Those human trafficking ratings are so overrated

On Monday, human rights advocates strongly criticized the State Department for upgrading Cuba and Malaysia in its 2015 Trafficking in Persons (TIP) report. The promotion, critics charge, was entirely unrelated to actual efforts by the Cuban and Malaysian governments to do anything about human trafficking. Instead, the Obama administration’s higher rankings reflect the current U.S. rapprochement with Cuba and the desire to finalize a trade agreement that includes Malaysia.

In some ways, this news is unremarkable. The annual release of the rankings is typically accompanied by accusations that political motivations shape the placement of countries into different tiers. Indeed, governments themselves often attribute their unfavorable grade to unsavory U.S. motives rather than their countries’ poor record on human trafficking.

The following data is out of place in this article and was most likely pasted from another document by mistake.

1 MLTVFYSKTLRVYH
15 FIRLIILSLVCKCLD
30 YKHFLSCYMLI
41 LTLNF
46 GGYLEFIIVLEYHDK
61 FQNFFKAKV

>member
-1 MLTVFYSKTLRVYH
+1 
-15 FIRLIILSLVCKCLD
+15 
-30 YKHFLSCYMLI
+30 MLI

Why would anyone care how the United States rates countries in an annual report? After all, it is mostly a symbolic exercise in public shaming. Tier 1 countries are adjudged to meet all the standards set out by the United States, tier 2 countries can be placed on a “watch list,” and tier 3 countries are those “whose governments do not fully comply with the minimum standards and are not making significant efforts to do so.” Theoretically, tier 3 countries could face sanctions, but those sanctions are typically waived, unless the United States is already sanctioning that country for other reasons.